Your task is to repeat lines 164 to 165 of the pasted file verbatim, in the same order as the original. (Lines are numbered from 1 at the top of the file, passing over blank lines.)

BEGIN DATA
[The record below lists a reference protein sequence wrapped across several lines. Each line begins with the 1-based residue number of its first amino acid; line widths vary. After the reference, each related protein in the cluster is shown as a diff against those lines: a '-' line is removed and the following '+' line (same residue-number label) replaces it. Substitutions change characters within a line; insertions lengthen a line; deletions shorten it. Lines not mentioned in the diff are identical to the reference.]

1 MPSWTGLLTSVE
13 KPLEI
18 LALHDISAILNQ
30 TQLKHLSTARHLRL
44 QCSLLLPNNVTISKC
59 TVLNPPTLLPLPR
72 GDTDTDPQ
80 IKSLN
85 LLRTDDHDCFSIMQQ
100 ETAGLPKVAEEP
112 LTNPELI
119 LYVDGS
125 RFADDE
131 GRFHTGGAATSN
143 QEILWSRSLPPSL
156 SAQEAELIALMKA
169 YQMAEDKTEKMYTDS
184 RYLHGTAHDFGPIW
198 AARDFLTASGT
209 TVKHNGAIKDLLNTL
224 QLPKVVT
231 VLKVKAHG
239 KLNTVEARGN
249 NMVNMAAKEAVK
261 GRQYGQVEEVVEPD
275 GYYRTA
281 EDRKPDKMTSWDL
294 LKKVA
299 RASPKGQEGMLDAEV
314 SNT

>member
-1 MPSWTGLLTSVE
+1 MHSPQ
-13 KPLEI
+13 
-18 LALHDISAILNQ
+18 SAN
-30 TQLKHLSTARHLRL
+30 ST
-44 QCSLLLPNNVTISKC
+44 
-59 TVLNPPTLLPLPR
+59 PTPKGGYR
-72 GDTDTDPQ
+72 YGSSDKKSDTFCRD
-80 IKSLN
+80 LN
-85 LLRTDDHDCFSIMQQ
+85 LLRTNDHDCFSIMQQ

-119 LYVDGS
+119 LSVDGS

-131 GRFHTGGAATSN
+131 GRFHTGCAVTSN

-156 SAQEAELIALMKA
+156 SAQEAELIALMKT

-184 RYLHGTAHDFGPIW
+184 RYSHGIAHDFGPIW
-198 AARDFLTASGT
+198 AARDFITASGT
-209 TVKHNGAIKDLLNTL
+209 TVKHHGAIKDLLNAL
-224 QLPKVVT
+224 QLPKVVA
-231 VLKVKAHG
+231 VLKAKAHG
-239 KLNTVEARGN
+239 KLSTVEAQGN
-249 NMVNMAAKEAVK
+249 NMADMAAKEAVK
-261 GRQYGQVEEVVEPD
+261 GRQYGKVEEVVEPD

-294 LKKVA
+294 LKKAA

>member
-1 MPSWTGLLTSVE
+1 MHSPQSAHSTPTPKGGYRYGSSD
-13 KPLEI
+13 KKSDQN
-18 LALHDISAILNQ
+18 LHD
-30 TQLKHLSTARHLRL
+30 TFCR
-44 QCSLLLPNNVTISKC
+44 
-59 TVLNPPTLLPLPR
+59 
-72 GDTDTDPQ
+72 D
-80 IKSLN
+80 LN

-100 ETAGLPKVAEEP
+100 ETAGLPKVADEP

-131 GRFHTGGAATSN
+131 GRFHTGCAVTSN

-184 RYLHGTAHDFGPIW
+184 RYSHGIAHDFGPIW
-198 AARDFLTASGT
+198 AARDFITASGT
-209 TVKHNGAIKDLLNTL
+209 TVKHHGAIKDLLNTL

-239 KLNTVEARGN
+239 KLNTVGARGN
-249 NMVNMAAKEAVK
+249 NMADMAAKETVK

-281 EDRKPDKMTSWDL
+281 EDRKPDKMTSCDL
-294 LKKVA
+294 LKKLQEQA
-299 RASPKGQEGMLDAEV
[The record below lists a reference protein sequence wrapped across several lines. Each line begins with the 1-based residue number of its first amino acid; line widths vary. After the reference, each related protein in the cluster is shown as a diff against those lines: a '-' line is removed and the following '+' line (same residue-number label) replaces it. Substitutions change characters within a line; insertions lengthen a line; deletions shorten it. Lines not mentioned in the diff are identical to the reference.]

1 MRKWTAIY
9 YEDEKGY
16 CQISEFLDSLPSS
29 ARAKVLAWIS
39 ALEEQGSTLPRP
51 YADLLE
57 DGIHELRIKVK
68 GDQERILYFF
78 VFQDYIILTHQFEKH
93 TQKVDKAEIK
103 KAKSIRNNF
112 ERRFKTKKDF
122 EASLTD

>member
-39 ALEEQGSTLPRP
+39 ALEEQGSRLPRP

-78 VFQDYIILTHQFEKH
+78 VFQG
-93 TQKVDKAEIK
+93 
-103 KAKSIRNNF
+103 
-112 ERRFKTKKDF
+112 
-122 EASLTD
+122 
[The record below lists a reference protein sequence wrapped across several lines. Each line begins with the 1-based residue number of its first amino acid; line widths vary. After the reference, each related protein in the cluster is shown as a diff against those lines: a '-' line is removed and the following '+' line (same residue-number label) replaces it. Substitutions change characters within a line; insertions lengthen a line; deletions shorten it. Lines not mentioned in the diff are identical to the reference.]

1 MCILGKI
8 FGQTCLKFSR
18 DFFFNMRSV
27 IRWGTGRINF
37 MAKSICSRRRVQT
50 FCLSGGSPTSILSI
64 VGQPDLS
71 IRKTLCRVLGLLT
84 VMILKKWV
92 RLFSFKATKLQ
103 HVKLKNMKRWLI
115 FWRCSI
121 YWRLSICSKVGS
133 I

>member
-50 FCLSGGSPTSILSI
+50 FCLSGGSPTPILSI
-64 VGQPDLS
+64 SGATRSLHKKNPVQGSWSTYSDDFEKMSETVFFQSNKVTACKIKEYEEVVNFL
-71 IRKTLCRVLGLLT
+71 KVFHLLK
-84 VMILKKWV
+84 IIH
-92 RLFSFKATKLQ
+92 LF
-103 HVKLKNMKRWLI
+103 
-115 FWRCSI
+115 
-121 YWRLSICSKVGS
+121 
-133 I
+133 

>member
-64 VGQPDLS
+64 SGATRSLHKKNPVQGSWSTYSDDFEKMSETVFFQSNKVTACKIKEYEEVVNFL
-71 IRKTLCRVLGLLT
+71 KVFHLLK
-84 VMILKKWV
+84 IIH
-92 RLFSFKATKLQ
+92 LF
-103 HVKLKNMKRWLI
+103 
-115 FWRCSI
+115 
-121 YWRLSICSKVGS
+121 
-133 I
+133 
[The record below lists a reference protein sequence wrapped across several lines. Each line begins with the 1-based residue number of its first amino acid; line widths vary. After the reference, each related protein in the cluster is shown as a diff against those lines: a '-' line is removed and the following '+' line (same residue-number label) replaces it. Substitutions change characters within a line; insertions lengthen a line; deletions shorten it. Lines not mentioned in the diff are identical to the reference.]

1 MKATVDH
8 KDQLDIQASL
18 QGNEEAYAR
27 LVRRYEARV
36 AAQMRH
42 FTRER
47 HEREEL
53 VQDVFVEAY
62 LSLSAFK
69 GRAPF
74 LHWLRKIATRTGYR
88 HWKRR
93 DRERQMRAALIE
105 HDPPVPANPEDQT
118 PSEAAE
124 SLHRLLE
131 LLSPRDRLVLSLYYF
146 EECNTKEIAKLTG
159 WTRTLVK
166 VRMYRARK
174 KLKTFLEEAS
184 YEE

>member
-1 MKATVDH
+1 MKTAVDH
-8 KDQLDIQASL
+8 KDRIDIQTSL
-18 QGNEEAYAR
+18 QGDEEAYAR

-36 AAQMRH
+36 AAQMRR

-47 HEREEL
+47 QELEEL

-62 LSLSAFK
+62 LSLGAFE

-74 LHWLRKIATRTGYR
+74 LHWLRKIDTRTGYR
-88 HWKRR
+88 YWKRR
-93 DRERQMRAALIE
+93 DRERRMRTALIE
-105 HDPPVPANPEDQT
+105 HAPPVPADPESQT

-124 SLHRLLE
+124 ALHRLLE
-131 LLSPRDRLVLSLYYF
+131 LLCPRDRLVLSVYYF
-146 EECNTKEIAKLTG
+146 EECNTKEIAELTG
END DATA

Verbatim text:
-103 HVKLKNMKRWLI
+103 